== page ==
By Marianna Levine
“My tribute to the landscape is to paint it,” explains local artist Grant Haffner, who will be part of this year’s Labor Day Landscape Show, entitled A Walk on the Wild Side, opening on Friday September 4 at Ashawagh Hall in Springs. It’s a show in which a portion of the proceeds benefits The Nature Conservancy.
Haffner is one of 13 artists who were asked by the show’s organizer, photographer Tom Steele, to contribute work to a show that focuses on how nature and the landscape inspires artists. Casey Chalem Anderson, another exhibitor, who assisted Steele in this year’s planning of the exhibit, explains, “We really emphasize a mix of artists that take the local landscape as their inspiration.” She muses this doesn’t mean the show is all plein air landscapes, but encompasses abstract and three dimensional work as well.
For example, Heffner, who is exhibiting for the first time in this group show, takes his inspiration from the roads he drives as much as from the natural bays and beaches of the East End. He paints in bright colors, and although very figurative, his images have a pop art feel to them.
Haffner is a native East Ender who grew up in East Hampton, but is currently relocating to North Haven, which he states has already changed what he is painting.
“My drive each day to work inspires me the most. I’m now painting a lot of Long Beach, and I think I will try to include the harbor and bridge too.”
However, he decided to focus on Accabonac Harbor for the paintings he is exhibiting at Ashawagh Hall, since the show’s theme is beaches, bays, and salt marshes.
Barbara Pintauro Lobosco, who’s exhibiting her paintings for the second time, enthuses, “I like to be involved with a group that preserves the land. Especially since I love to paint what is uniquely here in the Hamptons.”
Like Anderson, she explains that the work in the show isn’t necessarily plein air painting, and that her’s certainly isn’t. Although she has primarily worked with representing the sky and the sea, her primary interest is in color, and lately trees and the land have inspired her. Also like Haffner she is a long-time resident of the area, having raised a family out here as well as serving on the board of directors of the Sag Harbor Whaling Museum. All artists including Anderson say the area’s beauty is their main inspiration and all feel they have a deep relationship with the East End.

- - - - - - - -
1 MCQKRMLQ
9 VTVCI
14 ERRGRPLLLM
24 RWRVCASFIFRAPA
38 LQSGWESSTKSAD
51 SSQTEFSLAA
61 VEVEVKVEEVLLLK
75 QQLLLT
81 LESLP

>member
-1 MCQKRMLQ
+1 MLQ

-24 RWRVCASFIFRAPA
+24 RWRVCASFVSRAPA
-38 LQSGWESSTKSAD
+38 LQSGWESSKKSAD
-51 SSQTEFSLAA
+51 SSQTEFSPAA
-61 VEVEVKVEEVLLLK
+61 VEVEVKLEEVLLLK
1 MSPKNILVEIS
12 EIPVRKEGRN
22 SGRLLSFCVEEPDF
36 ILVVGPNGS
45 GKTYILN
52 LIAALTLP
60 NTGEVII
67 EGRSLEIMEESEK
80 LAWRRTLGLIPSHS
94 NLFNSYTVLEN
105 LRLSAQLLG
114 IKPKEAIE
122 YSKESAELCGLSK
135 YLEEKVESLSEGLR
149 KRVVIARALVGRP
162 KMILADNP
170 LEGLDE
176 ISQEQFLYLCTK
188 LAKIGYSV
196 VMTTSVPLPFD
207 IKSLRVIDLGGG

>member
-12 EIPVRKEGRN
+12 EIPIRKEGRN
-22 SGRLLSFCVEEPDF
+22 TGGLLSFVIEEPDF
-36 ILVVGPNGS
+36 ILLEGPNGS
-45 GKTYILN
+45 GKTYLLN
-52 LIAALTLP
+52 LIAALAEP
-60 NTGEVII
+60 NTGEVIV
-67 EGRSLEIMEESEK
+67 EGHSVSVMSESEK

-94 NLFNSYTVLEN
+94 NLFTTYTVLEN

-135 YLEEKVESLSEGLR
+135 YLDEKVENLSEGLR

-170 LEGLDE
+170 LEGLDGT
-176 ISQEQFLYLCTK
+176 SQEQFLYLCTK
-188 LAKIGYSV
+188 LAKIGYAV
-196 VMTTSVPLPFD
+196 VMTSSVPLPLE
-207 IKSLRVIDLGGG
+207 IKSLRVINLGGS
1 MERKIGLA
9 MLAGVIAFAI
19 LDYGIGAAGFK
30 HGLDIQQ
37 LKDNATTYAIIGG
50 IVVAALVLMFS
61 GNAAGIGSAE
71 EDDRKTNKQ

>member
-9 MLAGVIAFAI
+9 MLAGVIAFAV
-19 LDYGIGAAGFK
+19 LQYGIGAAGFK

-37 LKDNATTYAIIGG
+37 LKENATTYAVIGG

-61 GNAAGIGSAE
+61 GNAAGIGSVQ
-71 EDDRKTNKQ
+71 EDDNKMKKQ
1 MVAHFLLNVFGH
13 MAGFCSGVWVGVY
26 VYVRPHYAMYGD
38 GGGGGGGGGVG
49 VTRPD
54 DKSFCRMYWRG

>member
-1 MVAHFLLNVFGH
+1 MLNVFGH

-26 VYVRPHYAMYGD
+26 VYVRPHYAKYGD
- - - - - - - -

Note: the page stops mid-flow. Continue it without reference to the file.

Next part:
Anderson, a native New Yorker, who lived for a long time in California, returned to the east coast and Sag Harbor about 17 years ago. She noted her work was primarily figurative until she moved here and focused more and more on landscapes.
“I really relate to the horizontal landscape, and I really rely on the natural landscape as my inspiration to paint. I feel I really got lucky living here,” Anderson explains, and then elaborates on her reason for wanting to support the Nature conservancy.
“I’m very aware of the fragility of the land that the Nature Conservancy protects,” she said. “If we don’t take care of it, it will no longer be as pristine.”
Haffner completely agrees, “It’s nice to contribute something to the Nature Conservancy because they preserve the landscape I use as my inspiration.” And goes on to add, “the landscape here is so beautiful. It has great feeling and energy. At the end of my busy day — and you know you have to work hard to live out here as an artist — I can still sit down and watch a sunset on a beach. I’ve driven across the country but nothing inspires me like here.”
Steele has been putting this show together for five years and selects all the artists who exhibit their work in the show. As well as photography and painting, the exhibit also includes three-dimensional work and tapestry, giving it an interesting eclectic mix. Anderson states, “We’ve had some very successful shows in terms of viewers and sales.”
The show will run at Ashawagh Hall through September 7 from 10 a.m. to 5 p.m. daily with an opening reception on Saturday, September 5 from 5-8 p.m.